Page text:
Anyway, there are some people on GoodReads who didn’t really like my book. And then that brought me to the internet, where I Googled my name and found LOTS of people who didn’t like my writing, and they had valid points. I thought to myself, “Why do I even try? Nothing I do will ever be good enough. It will never live up to what I envision. I don’t do anything but take up space.”
I heated up three flour tortillas in the microwave and then ate them in a stack.
(end of events).
A deeply close friend of mine had a ritual yesterday to shed the parts of herself that were no longer serving her. I wasn’t able to attend the ritual in person, but I think that one of the things she hoped to move into was a person who didn’t need to judge herself or force herself to be different because she thought other people wanted her to be. When she told me she was going through this transition, I wept. First, I feel deep joy for her. This woman (I’m protecting her name because the ritual was private and sacred) is so special and bright and has spent a lot of the time I’ve known her putting others before herself, even when it hurt. I also wept because I was jealous.
I’m pretty attached to the parts of me that tell me I’m screwing up. When I write something, I often think my writing is precious, so when someone posts anonymously on the internet that indeed, my writing is precious, it confirms my deepest fears and suspicions about myself. But at least I was right. I think, “The voice in my head warned me that this was true. That voice was protecting me all along.”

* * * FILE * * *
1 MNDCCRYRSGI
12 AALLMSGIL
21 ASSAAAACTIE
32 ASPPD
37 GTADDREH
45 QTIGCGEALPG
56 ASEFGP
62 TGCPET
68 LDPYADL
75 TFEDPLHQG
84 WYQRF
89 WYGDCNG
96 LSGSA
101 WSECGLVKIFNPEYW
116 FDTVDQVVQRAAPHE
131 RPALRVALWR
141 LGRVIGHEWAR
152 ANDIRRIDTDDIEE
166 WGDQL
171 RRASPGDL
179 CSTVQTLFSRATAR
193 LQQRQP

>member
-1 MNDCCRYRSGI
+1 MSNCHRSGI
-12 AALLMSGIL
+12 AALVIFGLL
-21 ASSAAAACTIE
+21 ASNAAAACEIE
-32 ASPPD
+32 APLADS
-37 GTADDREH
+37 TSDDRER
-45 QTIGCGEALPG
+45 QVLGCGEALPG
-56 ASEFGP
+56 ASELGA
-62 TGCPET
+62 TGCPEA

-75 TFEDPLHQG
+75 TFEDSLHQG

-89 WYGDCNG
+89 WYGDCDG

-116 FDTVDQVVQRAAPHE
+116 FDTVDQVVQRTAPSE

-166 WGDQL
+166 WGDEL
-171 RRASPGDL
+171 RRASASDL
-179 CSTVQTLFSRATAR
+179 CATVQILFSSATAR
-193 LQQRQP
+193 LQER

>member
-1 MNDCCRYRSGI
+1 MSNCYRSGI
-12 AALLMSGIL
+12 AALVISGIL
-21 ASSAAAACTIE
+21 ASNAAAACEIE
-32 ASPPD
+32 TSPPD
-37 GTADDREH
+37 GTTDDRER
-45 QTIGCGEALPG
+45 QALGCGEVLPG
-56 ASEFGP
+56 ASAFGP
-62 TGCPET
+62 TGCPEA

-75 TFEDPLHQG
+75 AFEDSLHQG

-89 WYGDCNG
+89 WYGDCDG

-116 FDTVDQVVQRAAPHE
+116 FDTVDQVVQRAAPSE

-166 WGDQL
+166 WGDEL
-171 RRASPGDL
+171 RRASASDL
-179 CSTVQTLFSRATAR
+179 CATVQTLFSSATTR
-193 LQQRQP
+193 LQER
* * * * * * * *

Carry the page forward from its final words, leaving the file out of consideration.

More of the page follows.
What if I didn’t have this useful voice hurrying to tell me how fat I was or how much my book was going to fail or how soon my lovers were apt to leave me? Then, other people might think those things. And that would (for some reason) BE TERRIBLE. NOTHING COULD BE WORSE than the actualization of people with nothing better to do than making fun of me behind my back.
But would you die? This tiny voice in my head wants to know.
No, tiny voice, I wouldn’t.
Would you morph into a different person all of a sudden?
Would you make less money? Be less able to survive? Have less worth?
I guess not.
And would your life really be worse in any way?
WELL, VOICE, HOW ABOUT THIS? What if there are PEOPLE that HEAR that there are BAD THINGS ABOUT ME, and they BELIEVE those things? Then those people might not want to hang out with me and be my friend!
… And those are the types of people you want to be friends with?
Ok, tiny genius voice. I see what you mean.
I’m not ready to release all the fucks. I want to; I have every intention to; I’m not there yet. This is ok.
But I will do this one small thing: I will stop reading the comments. I'll eschew the reviews. (See what I did there? I RHYMED.)
Now I ask: What small thing can you let go? Because you, my friend, are perfect just as you are. And that is definitely a hill I will die on.
*Fucks given in this sentence: one.
**Another fuck has come forth for the taking.
***Let’s bring our fucks-given tally for this post up to 12.